Constitutional Health Network:
How High is YOUR Blood Pressure?

Something shocking is happening in the world of “healthcare” right now. There’s the medical equivalent of a catfight going on among “experts,” and it’s all centered on who should be put on blood pressure drugs.

That there’s an argument over who’s right going on is no surprise—this happens all the time. Many medical “guidelines” are something that doctors viciously disagree about. “Guidelines” are often created by the most vocal “leaders” in the field, and often these leaders have an axe to grind.

No. That there’s a catfight isn’t surprising. What is unheard of is that this one is happening in open sight of the public.

So how high is YOUR blood pressure? Are you on medication? Has your doctor piled on more and more drugs in an effort to get it “low enough”? Do you feel like you were pushed into treatment? This post is a handy guide to the argument going on right now. I’ll explain what the disagreement is all about, what the science says, and what you can do to take control of your own health when it comes to your blood pressure.

Here’s what doctors are arguing about

The prevailing wisdom about blood pressure has changed dramatically over the years. As recently as the 1970s, normal blood pressure was defined as “100 + age.” So a 60-year-old with a BP of 160/90 would have been considered within normal range. All through the 1980s and 90s, blood pressure of 140 was considered totally normal. “Ideal” blood pressure was 120/80.

Then in 2003 new “guidelines” came out. These guidelines changed the definition of hypertension—high blood pressure—and created a new malady: “pre-hypertension.” Suddenly blood pressure between 120/80 and 140/90 was bad. Very bad. Downright dangerous, in fact. Overnight, people who had been perfectly healthy found themselves labeled “sick” and given drugs.

Doctors were urged to treat people with lower and lower blood pressure. And they were advised to use more powerful drugs. Instead of using diuretics, which were cheap and effective for most people with true high blood pressure, they were pushed to prescribe newer, more expensive, more dangerous blood pressure drugs.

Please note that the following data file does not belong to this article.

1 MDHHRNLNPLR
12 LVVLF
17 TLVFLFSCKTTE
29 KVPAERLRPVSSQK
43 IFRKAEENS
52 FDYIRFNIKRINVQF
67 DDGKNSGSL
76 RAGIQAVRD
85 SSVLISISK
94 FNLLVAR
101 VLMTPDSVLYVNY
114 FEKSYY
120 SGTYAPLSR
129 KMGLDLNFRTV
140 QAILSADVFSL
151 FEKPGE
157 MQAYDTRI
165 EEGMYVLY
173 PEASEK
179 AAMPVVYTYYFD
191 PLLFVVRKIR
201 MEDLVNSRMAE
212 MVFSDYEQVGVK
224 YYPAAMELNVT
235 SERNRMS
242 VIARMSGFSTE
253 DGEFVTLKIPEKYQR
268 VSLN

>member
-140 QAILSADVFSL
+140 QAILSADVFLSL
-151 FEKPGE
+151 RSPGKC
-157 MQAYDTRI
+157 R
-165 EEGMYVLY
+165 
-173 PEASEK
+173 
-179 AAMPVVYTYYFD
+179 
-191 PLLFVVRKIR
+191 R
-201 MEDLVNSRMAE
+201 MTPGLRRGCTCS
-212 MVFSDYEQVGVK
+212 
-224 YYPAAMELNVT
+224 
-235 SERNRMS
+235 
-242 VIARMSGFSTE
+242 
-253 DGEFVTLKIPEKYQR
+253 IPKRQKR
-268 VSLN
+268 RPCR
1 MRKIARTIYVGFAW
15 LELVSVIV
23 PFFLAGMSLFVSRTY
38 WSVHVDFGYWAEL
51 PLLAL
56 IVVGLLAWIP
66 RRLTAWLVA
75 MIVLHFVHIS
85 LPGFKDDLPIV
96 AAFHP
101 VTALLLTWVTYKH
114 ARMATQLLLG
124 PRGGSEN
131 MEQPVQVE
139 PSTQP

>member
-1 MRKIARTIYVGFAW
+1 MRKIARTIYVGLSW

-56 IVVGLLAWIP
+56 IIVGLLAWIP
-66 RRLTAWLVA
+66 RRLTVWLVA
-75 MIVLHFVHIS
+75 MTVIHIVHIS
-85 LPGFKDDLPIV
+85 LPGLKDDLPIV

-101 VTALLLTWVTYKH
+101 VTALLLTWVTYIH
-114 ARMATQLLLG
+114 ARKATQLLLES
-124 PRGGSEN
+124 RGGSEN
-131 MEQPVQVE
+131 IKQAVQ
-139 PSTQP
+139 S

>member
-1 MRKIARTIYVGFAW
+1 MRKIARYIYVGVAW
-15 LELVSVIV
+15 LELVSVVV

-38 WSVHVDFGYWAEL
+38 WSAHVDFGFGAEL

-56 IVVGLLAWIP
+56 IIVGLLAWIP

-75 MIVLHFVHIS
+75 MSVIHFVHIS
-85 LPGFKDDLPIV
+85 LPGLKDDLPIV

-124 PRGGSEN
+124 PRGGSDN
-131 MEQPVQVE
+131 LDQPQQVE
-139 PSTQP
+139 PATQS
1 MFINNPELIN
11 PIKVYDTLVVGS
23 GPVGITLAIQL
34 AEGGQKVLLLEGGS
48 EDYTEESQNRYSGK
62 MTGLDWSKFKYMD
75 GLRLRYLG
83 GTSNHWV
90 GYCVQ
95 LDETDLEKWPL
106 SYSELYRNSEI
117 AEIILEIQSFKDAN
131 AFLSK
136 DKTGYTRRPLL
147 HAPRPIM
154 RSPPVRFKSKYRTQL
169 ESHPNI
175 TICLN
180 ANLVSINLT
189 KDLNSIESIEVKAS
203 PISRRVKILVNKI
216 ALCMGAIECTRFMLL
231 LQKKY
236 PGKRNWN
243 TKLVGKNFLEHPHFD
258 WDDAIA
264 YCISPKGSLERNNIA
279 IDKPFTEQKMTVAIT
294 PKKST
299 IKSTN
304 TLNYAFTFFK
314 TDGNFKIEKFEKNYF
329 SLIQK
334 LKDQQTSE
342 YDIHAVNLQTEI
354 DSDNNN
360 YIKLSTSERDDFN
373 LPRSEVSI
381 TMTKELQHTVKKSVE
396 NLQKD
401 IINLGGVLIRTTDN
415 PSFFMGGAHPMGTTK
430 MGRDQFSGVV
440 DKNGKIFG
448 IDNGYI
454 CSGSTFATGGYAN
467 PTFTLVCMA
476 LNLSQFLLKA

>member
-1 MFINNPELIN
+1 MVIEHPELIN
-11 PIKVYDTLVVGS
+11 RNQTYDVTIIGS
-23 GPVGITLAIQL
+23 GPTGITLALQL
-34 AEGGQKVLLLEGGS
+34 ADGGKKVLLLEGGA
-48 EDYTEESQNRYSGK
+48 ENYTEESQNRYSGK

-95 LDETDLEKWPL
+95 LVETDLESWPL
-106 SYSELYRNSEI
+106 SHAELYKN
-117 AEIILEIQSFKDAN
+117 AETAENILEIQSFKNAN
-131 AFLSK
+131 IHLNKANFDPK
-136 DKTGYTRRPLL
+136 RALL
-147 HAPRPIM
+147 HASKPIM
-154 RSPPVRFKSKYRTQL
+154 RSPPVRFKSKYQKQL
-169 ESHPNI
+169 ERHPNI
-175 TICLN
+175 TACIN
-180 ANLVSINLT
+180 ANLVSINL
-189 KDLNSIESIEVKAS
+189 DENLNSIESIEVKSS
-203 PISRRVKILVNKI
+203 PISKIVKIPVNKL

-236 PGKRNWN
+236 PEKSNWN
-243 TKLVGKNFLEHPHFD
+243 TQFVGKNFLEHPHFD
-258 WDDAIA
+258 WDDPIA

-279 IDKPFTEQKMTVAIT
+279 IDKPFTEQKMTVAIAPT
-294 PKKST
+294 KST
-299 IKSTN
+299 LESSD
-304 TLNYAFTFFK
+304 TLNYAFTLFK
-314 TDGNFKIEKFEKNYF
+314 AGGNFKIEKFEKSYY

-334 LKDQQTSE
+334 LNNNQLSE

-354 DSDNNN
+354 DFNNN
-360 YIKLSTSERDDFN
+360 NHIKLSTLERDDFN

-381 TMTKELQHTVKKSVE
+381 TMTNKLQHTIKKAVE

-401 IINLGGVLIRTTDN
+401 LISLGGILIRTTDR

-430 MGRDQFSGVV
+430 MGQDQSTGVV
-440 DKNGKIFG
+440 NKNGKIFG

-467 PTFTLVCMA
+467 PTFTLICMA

Not surprisingly, most of the authors of the “guidelines” had ties to Big Pharma.

Since then the picture has only gotten darker. The mantra has been that everyone, regardless of age or health, should be on medication if their blood pressure is 140 or above. The original goal was to get blood pressure below 140. But the goalposts keep moving. The game has been to keep adding medications and pushing blood pressure lower and lower—from 140 to 130, 130 to 120—no matter how many drugs it takes or what their side effects are. Some strident voices are even claiming that 120/80 is “prehypertension” and we should be aiming for a mere 115/75!

This is where the catfight starts.

Many doctors have seen this trend for what it is—another money grab by Big Pharma. One that doesn’t make us healthier and might even make us sicker.

Here’s what the science says

The newer blood pressure drugs didn’t have to show they were safer or more effective than the older diuretics to be FDA approved. They’re no more effective, for the most part. They do have more side effects—and a much, much bigger price tag. But the argument goes far beyond the question of which drugs we should be using, and instead questions whether many people on medications should be taking them at all.